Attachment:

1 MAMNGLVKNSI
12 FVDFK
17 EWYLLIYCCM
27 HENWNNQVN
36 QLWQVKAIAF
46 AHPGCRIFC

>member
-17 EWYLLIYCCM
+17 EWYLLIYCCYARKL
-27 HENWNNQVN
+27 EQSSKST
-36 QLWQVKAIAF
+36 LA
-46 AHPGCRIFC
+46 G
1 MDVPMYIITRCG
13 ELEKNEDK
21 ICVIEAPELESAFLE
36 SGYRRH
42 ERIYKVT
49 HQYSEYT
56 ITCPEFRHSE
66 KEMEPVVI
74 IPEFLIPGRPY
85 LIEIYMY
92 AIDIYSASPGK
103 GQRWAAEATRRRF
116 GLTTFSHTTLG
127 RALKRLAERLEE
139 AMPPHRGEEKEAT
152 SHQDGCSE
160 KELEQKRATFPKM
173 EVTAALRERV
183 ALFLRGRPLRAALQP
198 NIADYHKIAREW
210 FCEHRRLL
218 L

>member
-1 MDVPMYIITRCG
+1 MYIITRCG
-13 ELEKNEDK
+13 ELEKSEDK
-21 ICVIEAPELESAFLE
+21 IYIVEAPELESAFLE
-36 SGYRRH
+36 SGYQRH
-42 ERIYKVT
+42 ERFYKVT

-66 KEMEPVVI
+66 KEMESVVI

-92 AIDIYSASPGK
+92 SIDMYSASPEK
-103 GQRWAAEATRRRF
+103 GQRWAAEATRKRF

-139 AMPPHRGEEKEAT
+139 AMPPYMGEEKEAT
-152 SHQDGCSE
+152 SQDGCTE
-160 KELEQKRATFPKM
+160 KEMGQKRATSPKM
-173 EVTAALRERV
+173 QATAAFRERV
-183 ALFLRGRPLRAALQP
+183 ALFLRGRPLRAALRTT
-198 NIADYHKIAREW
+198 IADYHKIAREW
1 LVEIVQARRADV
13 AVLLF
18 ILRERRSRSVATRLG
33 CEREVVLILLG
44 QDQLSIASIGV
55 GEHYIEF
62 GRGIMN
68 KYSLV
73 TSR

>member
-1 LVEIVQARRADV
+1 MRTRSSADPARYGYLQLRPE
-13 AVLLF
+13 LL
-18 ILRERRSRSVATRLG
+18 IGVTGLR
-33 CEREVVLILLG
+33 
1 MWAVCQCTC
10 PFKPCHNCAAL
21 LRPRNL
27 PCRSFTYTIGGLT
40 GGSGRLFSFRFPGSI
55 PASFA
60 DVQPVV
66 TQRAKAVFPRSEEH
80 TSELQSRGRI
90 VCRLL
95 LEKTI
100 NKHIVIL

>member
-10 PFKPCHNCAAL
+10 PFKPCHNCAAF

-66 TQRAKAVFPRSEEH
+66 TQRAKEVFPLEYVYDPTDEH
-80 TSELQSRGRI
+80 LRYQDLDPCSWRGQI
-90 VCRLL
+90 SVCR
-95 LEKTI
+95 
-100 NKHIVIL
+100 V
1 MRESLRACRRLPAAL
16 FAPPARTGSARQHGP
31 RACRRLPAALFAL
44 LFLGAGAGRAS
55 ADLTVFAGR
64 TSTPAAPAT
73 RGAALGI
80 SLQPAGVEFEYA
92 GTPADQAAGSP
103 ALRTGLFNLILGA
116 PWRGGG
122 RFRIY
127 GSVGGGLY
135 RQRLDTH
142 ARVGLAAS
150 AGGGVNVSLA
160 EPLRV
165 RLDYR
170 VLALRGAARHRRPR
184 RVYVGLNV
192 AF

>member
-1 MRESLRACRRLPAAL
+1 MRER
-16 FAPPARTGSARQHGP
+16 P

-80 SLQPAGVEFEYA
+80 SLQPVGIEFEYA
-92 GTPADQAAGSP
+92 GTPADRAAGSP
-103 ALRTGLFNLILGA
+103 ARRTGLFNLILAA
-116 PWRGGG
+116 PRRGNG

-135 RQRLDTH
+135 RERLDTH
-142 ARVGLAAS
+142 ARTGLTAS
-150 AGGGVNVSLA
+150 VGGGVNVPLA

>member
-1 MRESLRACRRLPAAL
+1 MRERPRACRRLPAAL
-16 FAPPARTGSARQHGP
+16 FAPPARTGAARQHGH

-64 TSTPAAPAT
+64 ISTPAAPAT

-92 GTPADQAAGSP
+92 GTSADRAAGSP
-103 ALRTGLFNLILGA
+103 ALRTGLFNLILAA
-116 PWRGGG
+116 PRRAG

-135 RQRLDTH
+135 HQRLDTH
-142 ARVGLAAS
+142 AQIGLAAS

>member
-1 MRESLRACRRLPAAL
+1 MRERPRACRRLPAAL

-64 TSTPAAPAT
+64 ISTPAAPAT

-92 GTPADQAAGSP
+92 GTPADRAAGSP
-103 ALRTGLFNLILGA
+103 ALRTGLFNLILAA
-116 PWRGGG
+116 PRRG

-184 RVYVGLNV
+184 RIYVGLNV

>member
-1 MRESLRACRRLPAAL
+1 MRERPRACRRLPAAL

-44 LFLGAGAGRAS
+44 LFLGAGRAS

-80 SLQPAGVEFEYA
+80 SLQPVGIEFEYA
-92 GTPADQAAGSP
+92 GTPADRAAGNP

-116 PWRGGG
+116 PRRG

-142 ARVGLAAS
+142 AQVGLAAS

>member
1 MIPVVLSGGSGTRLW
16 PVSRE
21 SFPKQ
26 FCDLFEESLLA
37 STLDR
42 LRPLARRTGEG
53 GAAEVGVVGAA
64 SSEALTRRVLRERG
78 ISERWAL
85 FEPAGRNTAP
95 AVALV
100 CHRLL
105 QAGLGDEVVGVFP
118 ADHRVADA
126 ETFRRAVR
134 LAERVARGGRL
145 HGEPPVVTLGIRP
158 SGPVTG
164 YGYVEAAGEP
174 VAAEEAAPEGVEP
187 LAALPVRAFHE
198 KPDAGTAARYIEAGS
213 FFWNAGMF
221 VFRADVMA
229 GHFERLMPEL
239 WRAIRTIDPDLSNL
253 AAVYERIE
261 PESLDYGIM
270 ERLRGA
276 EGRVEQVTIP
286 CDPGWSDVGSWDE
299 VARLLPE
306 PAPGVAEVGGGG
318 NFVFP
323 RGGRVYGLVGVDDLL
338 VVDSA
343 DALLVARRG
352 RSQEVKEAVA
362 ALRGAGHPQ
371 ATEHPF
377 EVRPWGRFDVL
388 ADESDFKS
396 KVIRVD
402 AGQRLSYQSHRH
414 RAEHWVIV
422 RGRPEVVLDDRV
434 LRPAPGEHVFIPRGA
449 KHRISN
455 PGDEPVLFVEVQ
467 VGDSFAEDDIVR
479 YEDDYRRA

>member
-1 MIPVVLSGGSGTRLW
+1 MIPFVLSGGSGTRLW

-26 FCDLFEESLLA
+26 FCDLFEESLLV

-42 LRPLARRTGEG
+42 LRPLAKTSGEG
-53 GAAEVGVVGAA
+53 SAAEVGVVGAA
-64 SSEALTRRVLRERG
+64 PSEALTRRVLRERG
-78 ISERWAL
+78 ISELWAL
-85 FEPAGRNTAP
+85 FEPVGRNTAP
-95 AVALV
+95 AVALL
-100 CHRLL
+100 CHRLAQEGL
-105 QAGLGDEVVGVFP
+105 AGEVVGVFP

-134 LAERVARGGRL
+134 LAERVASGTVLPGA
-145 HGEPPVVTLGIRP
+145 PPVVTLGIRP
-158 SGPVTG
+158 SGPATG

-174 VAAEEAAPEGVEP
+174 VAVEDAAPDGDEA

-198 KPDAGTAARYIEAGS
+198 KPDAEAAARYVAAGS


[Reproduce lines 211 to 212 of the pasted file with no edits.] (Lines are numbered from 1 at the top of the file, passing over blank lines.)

158 SGPVTG
164 YGYVEAAGEP